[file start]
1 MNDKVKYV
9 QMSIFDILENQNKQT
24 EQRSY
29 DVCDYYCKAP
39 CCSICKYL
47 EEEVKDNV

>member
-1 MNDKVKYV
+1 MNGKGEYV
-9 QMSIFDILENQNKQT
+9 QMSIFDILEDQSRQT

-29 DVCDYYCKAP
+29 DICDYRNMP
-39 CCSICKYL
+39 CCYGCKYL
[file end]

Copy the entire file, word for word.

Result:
1 MNDKVKYV
9 QMSIFDILENQNKQT
24 EQRSY
29 DVCDYYCKAP
39 CCSICKYL
47 EEEVKDNV

>member
-1 MNDKVKYV
+1 MNGKGEYV
-9 QMSIFDILENQNKQT
+9 QMSIFDILEDQSRQT

-29 DVCDYYCKAP
+29 DICDYRNMP
-39 CCSICKYL
+39 CCYGCKYL